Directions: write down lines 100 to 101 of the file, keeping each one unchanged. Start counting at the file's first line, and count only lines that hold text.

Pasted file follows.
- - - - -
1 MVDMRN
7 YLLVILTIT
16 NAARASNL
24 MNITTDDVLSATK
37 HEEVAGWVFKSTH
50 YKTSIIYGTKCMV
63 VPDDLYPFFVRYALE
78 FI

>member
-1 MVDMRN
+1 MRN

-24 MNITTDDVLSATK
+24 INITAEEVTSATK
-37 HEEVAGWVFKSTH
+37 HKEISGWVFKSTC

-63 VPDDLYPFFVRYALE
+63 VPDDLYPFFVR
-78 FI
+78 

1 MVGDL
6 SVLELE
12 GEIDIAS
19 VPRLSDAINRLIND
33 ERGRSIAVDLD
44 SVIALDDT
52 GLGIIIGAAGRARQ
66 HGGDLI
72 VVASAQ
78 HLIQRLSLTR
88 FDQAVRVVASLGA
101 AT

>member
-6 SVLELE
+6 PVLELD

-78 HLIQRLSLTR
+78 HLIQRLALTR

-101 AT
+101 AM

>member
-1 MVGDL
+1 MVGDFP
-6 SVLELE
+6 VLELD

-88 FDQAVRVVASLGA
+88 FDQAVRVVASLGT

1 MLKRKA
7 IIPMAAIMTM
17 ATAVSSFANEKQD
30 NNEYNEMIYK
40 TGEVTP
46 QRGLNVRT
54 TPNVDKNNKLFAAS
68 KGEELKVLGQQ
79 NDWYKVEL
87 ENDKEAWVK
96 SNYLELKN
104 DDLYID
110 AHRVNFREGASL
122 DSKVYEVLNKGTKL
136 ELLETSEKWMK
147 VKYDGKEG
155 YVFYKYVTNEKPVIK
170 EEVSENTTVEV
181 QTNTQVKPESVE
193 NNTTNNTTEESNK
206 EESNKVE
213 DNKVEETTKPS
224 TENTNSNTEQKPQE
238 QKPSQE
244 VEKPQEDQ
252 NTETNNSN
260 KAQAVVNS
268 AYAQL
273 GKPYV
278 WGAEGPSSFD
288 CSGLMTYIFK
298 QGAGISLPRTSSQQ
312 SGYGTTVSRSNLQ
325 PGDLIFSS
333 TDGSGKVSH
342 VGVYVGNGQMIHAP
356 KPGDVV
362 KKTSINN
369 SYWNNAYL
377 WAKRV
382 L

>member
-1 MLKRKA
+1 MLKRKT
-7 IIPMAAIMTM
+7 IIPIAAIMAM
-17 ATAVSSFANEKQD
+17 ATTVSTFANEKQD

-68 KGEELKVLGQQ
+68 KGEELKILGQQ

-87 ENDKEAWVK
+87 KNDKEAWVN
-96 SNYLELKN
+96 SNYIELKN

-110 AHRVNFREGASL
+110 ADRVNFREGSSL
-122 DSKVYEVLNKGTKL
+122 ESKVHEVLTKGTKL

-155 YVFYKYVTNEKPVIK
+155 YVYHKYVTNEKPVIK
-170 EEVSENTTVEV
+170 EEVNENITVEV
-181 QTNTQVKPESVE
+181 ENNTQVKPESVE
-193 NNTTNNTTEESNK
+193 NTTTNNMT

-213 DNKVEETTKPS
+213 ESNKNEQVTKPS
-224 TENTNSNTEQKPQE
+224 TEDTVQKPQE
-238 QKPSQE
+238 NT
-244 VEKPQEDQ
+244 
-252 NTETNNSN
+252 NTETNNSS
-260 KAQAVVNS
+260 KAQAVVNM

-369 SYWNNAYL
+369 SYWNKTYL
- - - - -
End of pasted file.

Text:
-110 AHRVNFREGASL
+110 ADRVNFREGSSL